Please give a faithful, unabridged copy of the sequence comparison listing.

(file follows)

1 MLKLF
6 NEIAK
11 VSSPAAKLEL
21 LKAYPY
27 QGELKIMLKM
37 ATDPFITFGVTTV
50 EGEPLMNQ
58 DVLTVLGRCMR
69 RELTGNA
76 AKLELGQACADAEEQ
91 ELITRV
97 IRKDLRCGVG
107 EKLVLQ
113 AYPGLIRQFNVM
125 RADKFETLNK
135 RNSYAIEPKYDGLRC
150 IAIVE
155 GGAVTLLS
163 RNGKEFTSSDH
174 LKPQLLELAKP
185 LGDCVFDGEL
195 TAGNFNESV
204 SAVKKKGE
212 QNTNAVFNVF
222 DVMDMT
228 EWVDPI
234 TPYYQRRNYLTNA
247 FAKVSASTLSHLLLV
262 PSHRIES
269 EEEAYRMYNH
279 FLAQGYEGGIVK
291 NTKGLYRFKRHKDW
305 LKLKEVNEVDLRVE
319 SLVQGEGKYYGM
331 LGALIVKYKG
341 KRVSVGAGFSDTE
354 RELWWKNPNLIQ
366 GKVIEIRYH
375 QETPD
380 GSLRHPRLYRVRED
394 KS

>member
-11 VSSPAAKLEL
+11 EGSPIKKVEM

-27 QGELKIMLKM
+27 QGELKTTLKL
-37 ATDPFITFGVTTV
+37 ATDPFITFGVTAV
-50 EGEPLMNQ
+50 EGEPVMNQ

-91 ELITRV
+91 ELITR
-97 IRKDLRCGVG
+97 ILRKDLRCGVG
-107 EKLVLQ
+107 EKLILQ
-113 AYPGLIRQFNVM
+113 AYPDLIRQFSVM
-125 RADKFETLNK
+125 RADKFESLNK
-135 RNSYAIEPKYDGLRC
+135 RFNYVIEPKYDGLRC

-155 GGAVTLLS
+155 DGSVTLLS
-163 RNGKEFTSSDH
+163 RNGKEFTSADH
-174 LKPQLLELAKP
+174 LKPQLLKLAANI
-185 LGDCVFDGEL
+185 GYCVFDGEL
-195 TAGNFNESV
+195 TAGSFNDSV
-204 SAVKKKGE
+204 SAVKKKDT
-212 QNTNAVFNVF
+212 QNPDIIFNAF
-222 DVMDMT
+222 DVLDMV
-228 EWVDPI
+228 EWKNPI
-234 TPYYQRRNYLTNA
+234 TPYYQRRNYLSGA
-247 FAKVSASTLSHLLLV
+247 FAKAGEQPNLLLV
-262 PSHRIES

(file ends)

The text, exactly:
1 MLKLF
6 NEIAK
11 VSSPAAKLEL
21 LKAYPY
27 QGELKIMLKM
37 ATDPFITFGVTTV
50 EGEPLMNQ
58 DVLTVLGRCMR
69 RELTGNA
76 AKLELGQACADAEEQ
91 ELITRV
97 IRKDLRCGVG
107 EKLVLQ
113 AYPGLIRQFNVM
125 RADKFETLNK
135 RNSYAIEPKYDGLRC
150 IAIVE
155 GGAVTLLS
163 RNGKEFTSSDH
174 LKPQLLELAKP
185 LGDCVFDGEL
195 TAGNFNESV
204 SAVKKKGE
212 QNTNAVFNVF
222 DVMDMT
228 EWVDPI
234 TPYYQRRNYLTNA
247 FAKVSASTLSHLLLV
262 PSHRIES
269 EEEAYRMYNH
279 FLAQGYEGGIVK
291 NTKGLYRFKRHKDW
305 LKLKEVNEVDLRVE
319 SLVQGEGKYYGM
331 LGALIVKYKG
341 KRVSVGAGFSDTE
354 RELWWKNPNLIQ
366 GKVIEIRYH
375 QETPD
380 GSLRHPRLYRVRED
394 KS

>member
-11 VSSPAAKLEL
+11 EGSPIKKVEM

-27 QGELKIMLKM
+27 QGELKTTLKL
-37 ATDPFITFGVTTV
+37 ATDPFITFGVTAV
-50 EGEPLMNQ
+50 EGEPVMNQ

-91 ELITRV
+91 ELITR
-97 IRKDLRCGVG
+97 ILRKDLRCGVG
-107 EKLVLQ
+107 EKLILQ
-113 AYPGLIRQFNVM
+113 AYPDLIRQFSVM
-125 RADKFETLNK
+125 RADKFESLNK
-135 RNSYAIEPKYDGLRC
+135 RFNYVIEPKYDGLRC

-155 GGAVTLLS
+155 DGSVTLLS
-163 RNGKEFTSSDH
+163 RNGKEFTSADH
-174 LKPQLLELAKP
+174 LKPQLLKLAANI
-185 LGDCVFDGEL
+185 GYCVFDGEL
-195 TAGNFNESV
+195 TAGSFNDSV
-204 SAVKKKGE
+204 SAVKKKDT
-212 QNTNAVFNVF
+212 QNPDIIFNAF
-222 DVMDMT
+222 DVLDMV
-228 EWVDPI
+228 EWKNPI
-234 TPYYQRRNYLTNA
+234 TPYYQRRNYLSGA
-247 FAKVSASTLSHLLLV
+247 FAKAGEQPNLLLV
-262 PSHRIES